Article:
Just for insight
Just for insight
Darcy and Elizabeth illustrate both pride and prejudice in their characters. Ultimately, it is love that transforms them both. The best analysis of the theme of pride and prejudice in the novel can be found on Gradesaver's theme page. I have included that information below for your use.
As Mary says in Chapter 5, "human nature is particularly prone to [pride]." Throughout Pride and Prejudice, pride prevents the characters from seeing the truth of a situation. Most notably, it is one of the two primary barriers in the way of a union between Elizabeth and Darcy. Darcy's pride in his social position leads him to scorn anyone outside of his own social circle. Meanwhile, Elizabeth's pride in her powers of discernment cloud her judgment. These two find happiness by helping each other overcome his/her pride. Outside of Elizabeth and Darcy, however, Austen seems pessimistic about the human ability to conquer this character flaw. A slew of secondary characters, like Mrs. Bennet, Lady Catherine, Mr. Collins, and Caroline Bingley, remain deluded by personal pride throughout the novel.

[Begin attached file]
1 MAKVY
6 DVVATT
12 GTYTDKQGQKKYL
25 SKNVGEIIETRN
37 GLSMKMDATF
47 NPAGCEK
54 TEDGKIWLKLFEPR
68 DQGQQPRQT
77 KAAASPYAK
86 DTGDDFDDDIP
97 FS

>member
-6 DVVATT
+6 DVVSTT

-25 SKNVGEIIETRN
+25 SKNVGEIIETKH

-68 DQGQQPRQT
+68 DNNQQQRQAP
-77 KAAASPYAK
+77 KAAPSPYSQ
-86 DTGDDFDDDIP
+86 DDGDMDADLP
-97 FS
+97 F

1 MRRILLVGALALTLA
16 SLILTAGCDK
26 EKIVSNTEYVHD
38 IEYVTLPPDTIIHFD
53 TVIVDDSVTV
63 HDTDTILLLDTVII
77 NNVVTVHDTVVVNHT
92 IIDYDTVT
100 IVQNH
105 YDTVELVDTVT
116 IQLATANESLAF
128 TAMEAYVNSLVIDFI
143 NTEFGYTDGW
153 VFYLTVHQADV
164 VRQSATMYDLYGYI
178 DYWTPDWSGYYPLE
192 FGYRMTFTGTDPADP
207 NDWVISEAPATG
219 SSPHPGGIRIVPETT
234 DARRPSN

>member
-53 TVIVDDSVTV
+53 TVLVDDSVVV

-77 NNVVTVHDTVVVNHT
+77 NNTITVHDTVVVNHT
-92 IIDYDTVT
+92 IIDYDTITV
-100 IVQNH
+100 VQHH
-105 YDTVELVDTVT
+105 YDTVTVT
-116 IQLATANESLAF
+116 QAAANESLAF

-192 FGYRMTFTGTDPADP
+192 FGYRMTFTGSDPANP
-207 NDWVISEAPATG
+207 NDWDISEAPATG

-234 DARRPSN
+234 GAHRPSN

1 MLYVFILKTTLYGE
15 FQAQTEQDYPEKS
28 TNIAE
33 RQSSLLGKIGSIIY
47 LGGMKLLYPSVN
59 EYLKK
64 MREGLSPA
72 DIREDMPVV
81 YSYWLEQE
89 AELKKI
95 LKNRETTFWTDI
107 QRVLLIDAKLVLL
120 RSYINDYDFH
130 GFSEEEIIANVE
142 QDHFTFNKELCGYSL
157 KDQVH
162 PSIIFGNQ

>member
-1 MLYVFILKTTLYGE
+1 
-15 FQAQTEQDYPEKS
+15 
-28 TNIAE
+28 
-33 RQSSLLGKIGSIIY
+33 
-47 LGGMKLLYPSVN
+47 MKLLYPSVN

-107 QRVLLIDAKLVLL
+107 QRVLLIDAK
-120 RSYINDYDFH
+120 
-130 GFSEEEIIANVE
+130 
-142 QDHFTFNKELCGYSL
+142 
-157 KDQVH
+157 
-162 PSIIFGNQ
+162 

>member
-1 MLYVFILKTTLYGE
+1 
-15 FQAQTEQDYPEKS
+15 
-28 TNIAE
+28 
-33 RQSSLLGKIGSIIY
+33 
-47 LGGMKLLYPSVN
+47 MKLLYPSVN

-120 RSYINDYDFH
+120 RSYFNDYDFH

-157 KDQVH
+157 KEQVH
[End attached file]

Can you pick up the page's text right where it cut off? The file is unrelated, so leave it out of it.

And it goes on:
Critic A. Walton Litz comments, "in Pride and Prejudice one cannot equate Darcy with Pride, or Elizabeth with Prejudice; Darcy's pride of place is founded on social prejudice, while Elizabeth's initial prejudice against him is rooted in pride of her own quick perceptions." Ultimately, both characters' egos drive them towards personal prejudice. Darcy has been taught to scorn anyone outside his own social circle and must overcome his prejudice in order to endear himself to Elizabeth. Similarly, Elizabeth's excessive pride in her discernment leads her write Darcy off too quickly. Ultimately, they find happiness by recognizing the barriers that prejudice creates.